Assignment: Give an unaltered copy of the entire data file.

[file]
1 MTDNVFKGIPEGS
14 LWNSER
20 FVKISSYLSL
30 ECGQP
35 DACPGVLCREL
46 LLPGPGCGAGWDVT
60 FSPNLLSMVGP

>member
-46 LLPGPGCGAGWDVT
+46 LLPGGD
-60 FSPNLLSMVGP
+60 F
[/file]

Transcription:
1 MTDNVFKGIPEGS
14 LWNSER
20 FVKISSYLSL
30 ECGQP
35 DACPGVLCREL
46 LLPGPGCGAGWDVT
60 FSPNLLSMVGP

>member
-46 LLPGPGCGAGWDVT
+46 LLPGGD
-60 FSPNLLSMVGP
+60 F